Risks of discontinuing statins for primary prevention in the elderly
By Nicole MacKee
Discontinuing statins for primary prevention in 75-year-olds may increase their risk of cardiovascular (CV) events, say French researchers.
The researchers reported in the European Heart Journal that discontinuing statins in people aged 75 years, with no history of a CV event at baseline, was associated with a 33% increase in hospitalisation for CV events. Admission for a coronary event was more likely than admission for a cerebrovascular event (46% and 26% increased risk, respectively).
In their review of French national healthcare databases, the researchers identified 120,173 people who had been regularly taking a statin over the previous two years. Participants were followed for an average of 2.4 years.
The researchers found that discontinuation (defined as no exposure to statins for three months) was most strongly linked with hospital admission, nursing home admission, diagnosis of metastatic solid tumour and initiation of enteral or oral feeding.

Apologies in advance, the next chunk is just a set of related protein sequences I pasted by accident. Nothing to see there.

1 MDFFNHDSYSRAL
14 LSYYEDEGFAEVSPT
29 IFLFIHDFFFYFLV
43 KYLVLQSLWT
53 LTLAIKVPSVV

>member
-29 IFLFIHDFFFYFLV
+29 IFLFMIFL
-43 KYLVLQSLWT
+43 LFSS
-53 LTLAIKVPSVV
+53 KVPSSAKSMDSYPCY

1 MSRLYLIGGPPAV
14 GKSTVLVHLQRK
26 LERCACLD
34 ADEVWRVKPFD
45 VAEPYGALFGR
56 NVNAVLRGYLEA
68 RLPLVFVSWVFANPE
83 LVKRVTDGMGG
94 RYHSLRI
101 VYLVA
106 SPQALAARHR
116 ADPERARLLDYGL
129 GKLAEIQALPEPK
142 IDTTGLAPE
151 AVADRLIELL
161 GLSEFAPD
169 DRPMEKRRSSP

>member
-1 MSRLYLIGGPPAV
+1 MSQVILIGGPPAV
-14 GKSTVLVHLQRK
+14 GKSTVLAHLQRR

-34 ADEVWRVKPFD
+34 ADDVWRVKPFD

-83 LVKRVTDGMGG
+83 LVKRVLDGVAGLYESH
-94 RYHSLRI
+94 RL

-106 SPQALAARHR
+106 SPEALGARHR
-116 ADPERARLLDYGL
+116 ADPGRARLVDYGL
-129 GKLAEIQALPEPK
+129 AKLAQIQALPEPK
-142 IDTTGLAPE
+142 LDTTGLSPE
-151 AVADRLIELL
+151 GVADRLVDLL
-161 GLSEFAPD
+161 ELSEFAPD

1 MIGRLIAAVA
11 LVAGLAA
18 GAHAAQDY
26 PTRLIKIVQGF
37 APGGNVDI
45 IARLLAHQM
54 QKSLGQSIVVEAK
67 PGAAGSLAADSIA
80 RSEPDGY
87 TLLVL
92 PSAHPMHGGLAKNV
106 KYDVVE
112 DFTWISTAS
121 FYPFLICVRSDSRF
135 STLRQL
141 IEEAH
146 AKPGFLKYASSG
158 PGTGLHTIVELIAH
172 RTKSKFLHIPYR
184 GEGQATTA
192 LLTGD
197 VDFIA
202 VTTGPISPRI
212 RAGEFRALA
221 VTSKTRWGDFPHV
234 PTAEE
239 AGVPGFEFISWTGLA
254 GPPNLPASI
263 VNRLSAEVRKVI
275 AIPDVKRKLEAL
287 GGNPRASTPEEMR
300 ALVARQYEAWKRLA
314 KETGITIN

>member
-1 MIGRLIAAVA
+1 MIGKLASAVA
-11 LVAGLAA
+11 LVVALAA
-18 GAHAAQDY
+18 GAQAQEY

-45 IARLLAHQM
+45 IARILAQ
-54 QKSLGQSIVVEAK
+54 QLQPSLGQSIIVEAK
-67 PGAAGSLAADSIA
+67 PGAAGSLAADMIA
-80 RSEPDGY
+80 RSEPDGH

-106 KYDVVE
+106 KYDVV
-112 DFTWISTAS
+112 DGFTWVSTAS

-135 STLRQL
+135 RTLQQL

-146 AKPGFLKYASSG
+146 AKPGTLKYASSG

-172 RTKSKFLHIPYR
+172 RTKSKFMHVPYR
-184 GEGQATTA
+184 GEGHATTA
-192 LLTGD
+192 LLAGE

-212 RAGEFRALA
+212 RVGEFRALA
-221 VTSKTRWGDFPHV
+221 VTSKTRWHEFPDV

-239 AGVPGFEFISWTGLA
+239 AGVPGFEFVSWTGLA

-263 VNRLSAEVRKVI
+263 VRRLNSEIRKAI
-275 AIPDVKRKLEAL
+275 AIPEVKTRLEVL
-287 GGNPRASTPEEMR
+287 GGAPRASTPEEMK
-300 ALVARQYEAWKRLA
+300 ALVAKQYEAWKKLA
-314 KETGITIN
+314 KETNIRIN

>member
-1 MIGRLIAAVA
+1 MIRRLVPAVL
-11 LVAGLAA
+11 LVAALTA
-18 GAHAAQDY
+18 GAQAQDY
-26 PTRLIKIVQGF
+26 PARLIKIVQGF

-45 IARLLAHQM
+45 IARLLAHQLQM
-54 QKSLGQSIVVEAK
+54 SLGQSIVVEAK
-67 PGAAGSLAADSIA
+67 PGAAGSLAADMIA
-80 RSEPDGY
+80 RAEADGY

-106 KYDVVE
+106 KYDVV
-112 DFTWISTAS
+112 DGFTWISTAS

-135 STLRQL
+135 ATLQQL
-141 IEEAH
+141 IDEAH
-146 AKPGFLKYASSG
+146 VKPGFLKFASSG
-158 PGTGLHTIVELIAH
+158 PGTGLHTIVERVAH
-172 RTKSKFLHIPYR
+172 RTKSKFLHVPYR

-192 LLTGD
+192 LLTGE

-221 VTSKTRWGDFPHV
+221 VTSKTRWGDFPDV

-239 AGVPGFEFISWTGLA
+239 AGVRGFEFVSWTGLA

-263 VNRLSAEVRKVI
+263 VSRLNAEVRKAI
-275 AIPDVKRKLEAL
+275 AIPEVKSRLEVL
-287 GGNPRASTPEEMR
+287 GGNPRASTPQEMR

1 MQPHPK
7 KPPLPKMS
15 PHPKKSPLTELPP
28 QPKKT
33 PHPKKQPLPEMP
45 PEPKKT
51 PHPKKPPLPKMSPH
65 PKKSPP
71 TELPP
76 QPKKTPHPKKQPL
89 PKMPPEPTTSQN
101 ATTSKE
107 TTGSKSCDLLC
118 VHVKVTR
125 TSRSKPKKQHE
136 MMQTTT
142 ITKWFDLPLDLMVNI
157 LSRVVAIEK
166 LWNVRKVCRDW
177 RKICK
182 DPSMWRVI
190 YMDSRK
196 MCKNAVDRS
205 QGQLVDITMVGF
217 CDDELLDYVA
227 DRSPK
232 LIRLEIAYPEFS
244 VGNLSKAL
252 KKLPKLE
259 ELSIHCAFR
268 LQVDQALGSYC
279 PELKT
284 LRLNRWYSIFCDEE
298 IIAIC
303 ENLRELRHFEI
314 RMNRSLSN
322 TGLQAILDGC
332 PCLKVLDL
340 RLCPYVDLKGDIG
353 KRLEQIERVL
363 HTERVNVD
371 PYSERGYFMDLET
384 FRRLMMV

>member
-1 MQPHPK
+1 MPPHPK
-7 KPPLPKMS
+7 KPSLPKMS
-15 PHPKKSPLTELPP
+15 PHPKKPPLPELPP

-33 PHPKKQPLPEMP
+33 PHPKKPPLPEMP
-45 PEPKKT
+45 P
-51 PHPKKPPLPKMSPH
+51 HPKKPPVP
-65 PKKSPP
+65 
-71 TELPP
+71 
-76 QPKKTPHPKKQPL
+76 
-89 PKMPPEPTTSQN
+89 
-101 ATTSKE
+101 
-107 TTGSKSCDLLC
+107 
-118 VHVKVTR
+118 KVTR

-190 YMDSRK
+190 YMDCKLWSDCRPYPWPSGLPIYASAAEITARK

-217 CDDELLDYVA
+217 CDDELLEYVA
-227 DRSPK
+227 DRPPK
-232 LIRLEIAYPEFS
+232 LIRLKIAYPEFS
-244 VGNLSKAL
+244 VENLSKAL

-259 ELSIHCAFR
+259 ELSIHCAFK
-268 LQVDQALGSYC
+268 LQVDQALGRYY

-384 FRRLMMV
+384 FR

Associate Professor Leon Simons, Director of Lipid Research at Sydney’s St Vincent’s Hospital, described the findings as ‘intriguing’ and ‘worrying’, but said the research did not answer the crucial question of whether statins should be prescribed for primary prevention in this age group in the first place.
‘It shows the potential danger of people discontinuing their treatment, but it doesn’t tell us that we should practise [using statins for] primary prevention in the elderly,’ he said.
The French researchers noted that the discontinuation rate found in the study was low at 14.3%. Associate Professor Simons said the discontinuation rate of statins in Australia was likely to be much higher, pointing to his 2011 findings that around 43% of people discontinued statin therapy within the first six months. He said more recent analyses of PBS data showed similar discontinuation rates.
Associate Professor Simons said the French study had several important limitations, including a lack of data on the underlying risks, such as baseline cholesterol levels, smoking and obesity. Still, he said, it was important for GPs and specialists to note that, once an older person was taking a statin, there may be risks in ceasing therapy.
‘It’s intriguing data – it does show what can happen. Some of that may be because of deprescribing,’ he said, pointing to the associations found between statin discontinuation and hospital or nursing home admission.
Eur Heart J 2019; 00: 1-10; doi: 10.1093/eurheartj/ehz458.